To achieve the foregoing and other objects, and in accordance with the purposes of the present invention as described herein, a jump starting system is provided having at least one auxiliary battery with electrical terminals of a first and second polarity which correspond to the polarities of the terminals of the service vehicle battery. Means are provided for electrically connecting the auxiliary battery in series with the service vehicle such that the total nominal design voltage across both batteries is less than twice the nominal design voltage of the disabled vehicle battery.
In accordance with a further aspect of the invention, the total nominal design voltage across both batteries is approximately equal to the normal operating voltage of the disabled vehicle.
According to a further aspect of the invention, the total nominal design voltage across both batteries is no greater than approximately the maximum allowable operating voltage of the disabled vehicle.
In yet another aspect of the invention, means for electrically charging the auxiliary battery are provided, and second means for selectively connecting the charging means to the auxiliary battery are provided.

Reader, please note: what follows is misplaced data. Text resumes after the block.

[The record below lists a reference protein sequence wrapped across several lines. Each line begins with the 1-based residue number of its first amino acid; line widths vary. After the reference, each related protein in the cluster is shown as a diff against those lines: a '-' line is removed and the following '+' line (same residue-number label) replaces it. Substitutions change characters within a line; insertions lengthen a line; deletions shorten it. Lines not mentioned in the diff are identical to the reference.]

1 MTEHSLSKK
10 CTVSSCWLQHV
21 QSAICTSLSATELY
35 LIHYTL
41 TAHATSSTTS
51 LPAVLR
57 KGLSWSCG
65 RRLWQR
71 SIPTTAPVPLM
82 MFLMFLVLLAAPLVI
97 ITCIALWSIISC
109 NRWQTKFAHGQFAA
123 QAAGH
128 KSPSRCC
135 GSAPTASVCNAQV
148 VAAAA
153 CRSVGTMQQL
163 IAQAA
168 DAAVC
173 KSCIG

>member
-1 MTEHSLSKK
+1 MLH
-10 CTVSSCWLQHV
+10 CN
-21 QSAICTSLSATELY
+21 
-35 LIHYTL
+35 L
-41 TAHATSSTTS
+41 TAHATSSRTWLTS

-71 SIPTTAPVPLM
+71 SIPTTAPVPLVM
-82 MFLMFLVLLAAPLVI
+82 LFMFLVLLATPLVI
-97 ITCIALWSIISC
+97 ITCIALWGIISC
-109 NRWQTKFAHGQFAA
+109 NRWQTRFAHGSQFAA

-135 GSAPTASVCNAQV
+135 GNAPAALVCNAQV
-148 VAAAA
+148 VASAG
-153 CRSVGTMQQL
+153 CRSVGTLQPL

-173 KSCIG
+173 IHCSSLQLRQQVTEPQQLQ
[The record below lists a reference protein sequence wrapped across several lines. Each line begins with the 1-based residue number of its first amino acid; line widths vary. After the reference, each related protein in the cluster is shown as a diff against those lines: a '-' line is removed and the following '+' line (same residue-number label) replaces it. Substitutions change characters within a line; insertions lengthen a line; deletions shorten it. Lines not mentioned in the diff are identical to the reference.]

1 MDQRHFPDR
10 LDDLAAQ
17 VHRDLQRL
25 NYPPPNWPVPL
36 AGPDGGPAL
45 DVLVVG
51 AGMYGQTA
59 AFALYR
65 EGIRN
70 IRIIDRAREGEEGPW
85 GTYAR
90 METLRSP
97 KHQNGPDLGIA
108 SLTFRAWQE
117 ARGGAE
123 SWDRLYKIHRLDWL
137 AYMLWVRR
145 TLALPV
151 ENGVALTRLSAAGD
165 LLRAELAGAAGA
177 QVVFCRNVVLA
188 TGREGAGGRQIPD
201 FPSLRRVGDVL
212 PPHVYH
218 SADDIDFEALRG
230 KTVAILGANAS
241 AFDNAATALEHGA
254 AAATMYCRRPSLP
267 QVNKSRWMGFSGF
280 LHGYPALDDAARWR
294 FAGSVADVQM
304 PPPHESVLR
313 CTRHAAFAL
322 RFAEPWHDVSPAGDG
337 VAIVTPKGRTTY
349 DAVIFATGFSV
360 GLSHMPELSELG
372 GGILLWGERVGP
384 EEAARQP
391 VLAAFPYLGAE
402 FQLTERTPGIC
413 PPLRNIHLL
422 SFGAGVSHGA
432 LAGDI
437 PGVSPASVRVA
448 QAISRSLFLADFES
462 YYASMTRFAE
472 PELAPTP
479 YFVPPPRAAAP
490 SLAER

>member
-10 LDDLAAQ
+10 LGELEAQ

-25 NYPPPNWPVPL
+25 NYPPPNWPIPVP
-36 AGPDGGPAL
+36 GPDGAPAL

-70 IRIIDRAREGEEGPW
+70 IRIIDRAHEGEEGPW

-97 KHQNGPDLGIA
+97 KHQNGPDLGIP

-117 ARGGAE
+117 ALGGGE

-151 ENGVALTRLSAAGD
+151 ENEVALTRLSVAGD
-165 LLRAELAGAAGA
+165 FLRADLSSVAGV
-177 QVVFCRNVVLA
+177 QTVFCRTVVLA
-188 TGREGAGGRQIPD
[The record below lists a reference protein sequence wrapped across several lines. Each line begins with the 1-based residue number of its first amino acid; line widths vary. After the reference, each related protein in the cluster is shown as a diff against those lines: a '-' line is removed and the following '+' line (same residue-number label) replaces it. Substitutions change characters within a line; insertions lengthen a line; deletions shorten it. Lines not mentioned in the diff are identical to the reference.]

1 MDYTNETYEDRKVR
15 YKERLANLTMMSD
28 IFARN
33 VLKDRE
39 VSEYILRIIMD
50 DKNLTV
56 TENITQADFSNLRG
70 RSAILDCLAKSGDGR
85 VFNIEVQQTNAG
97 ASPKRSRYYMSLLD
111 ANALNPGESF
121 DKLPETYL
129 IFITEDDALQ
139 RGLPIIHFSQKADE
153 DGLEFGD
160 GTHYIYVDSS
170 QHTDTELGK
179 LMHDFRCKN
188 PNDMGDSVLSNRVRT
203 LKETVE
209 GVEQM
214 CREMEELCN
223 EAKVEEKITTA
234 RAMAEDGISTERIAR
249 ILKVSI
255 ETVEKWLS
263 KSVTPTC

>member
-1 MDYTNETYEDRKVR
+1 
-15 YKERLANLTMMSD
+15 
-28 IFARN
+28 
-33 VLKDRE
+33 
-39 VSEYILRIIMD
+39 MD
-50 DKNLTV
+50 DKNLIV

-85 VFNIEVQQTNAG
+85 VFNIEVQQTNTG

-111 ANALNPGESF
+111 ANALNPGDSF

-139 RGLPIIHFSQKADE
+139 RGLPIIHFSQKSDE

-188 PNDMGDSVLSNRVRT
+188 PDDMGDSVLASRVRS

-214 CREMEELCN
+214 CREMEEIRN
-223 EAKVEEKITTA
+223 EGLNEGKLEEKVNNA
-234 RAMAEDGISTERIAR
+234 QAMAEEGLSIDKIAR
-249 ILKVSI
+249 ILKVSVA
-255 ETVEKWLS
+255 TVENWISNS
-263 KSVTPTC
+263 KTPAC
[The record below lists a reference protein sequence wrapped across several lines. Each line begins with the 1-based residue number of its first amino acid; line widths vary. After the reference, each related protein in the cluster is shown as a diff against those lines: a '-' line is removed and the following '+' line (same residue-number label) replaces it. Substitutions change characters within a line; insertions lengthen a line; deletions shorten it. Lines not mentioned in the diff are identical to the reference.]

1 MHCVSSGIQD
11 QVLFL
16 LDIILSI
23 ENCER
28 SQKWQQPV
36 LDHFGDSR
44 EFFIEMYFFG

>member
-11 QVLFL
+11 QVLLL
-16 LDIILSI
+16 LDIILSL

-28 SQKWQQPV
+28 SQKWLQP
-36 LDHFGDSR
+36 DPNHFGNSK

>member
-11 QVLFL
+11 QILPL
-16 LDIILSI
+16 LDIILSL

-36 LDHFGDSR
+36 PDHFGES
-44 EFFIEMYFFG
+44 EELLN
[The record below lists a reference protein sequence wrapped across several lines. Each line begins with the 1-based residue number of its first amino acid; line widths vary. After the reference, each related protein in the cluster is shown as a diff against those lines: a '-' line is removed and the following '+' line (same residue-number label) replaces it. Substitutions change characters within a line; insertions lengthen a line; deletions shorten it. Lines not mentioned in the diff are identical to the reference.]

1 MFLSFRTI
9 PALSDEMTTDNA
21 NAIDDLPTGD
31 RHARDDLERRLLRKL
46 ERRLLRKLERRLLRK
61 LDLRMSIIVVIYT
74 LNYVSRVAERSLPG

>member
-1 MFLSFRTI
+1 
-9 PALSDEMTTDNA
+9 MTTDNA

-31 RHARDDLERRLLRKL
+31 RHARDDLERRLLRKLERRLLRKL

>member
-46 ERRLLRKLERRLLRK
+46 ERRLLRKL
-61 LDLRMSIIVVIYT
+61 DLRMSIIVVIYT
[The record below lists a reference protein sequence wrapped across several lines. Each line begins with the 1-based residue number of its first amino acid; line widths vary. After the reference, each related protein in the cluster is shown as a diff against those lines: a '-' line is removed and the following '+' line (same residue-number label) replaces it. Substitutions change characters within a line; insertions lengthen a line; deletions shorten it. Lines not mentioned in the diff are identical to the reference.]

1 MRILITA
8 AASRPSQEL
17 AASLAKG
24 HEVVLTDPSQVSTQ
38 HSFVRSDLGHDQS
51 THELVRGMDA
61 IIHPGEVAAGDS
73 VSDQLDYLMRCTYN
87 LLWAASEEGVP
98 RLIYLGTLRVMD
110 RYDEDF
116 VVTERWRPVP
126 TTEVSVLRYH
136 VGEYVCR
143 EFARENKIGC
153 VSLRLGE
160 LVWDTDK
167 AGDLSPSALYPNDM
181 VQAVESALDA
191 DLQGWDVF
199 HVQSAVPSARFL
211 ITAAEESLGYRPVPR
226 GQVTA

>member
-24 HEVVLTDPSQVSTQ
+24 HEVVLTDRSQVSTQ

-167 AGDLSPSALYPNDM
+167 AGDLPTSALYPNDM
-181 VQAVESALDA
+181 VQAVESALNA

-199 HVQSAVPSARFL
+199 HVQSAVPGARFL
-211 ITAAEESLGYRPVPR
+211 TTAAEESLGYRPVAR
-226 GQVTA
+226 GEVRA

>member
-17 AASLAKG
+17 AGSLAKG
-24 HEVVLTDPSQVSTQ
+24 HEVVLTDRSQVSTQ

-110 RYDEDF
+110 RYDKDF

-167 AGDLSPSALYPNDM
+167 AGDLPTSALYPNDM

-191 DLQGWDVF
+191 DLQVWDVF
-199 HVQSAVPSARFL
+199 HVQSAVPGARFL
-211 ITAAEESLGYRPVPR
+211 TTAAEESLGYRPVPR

In a still further aspect of the invention, the second means may electrically connect the charging means to the auxiliary battery only when the auxiliary battery is not connected in electrical series with the primary battery.
Still other objects of the present invention will become apparent to those skilled in this art from the following description wherein there is shown and described a preferred embodiment of this invention, simply by way of illustration, of one of the best modes contemplated for carrying out the invention. As will be realized, the invention is capable of other different embodiments, and that several details are capable of modification in various, obvious aspects all without departing from the invention. Accordingly, the drawings and descriptions will be regarded as illustrative in nature and not as restrictive.